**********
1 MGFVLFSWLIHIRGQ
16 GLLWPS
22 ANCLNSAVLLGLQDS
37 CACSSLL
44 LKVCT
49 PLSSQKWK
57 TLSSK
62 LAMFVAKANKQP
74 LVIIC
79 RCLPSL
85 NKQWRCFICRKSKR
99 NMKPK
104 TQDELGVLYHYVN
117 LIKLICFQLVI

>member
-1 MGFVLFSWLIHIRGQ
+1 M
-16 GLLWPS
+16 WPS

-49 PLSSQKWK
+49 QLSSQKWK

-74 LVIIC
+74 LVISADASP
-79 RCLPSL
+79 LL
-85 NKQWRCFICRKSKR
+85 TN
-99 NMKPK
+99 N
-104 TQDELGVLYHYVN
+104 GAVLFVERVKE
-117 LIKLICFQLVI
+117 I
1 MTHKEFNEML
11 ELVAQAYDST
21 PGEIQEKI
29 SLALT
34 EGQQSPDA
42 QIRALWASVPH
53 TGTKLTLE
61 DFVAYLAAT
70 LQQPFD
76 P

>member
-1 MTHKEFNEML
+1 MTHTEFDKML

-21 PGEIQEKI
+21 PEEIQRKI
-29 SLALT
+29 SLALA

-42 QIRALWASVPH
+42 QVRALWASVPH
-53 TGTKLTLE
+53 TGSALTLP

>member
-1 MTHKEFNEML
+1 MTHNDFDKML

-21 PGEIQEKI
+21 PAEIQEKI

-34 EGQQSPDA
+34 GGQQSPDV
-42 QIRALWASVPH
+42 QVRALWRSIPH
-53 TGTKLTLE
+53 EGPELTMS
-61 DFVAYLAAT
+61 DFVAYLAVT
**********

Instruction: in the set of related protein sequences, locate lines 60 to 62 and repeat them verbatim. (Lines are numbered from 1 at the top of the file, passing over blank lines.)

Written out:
-34 EGQQSPDA
+34 GGQQSPDV
-42 QIRALWASVPH